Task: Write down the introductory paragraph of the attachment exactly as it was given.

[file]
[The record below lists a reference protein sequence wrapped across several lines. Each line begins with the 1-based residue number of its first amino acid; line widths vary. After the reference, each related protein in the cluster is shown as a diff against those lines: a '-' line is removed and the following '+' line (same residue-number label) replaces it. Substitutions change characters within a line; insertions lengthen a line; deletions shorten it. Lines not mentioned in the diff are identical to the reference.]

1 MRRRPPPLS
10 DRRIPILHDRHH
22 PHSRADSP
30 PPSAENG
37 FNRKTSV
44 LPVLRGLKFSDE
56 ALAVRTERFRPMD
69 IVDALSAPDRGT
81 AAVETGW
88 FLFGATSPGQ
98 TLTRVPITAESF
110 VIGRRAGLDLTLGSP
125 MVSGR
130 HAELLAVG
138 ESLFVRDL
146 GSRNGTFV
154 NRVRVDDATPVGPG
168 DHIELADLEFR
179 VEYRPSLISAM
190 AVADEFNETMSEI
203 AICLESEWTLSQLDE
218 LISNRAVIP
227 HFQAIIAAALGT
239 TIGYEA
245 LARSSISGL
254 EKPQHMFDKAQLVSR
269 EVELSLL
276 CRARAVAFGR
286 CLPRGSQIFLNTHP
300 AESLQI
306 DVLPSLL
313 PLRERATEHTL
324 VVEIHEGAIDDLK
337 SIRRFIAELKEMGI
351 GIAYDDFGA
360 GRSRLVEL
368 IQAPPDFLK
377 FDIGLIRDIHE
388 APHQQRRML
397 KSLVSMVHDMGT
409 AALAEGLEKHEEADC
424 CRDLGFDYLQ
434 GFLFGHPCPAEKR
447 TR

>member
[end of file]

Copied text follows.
[The record below lists a reference protein sequence wrapped across several lines. Each line begins with the 1-based residue number of its first amino acid; line widths vary. After the reference, each related protein in the cluster is shown as a diff against those lines: a '-' line is removed and the following '+' line (same residue-number label) replaces it. Substitutions change characters within a line; insertions lengthen a line; deletions shorten it. Lines not mentioned in the diff are identical to the reference.]